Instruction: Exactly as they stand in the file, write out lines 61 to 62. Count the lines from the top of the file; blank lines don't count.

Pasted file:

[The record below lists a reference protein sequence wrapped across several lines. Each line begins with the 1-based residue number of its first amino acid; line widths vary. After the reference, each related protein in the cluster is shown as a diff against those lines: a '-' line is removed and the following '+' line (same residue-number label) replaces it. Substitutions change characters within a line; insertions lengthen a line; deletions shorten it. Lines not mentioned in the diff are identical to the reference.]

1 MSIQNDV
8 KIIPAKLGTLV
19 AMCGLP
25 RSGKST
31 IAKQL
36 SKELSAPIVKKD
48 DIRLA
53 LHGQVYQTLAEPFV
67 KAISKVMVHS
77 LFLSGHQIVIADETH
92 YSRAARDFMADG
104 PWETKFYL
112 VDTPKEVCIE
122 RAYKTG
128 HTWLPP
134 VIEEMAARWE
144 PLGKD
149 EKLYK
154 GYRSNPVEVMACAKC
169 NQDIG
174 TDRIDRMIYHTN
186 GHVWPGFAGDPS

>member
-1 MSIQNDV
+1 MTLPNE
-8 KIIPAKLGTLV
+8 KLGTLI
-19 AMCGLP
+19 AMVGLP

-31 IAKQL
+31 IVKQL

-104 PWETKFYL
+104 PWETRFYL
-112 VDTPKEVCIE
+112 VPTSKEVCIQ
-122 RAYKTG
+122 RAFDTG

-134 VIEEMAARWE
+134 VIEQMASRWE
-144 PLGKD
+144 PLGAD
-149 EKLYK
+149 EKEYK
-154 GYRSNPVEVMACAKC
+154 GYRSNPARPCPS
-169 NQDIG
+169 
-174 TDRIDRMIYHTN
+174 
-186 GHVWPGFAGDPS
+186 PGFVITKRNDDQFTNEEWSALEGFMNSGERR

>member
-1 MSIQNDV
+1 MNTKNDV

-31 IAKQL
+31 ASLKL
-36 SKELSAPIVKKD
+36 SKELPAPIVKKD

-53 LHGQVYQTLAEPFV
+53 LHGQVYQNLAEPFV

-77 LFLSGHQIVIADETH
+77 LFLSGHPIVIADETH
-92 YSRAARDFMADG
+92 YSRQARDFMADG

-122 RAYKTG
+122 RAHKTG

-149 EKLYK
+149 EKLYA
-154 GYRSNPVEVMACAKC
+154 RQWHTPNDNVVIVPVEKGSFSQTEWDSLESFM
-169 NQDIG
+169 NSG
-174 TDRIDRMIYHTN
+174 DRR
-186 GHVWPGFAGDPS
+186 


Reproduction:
+53 LHGQVYQNLAEPFV

-77 LFLSGHQIVIADETH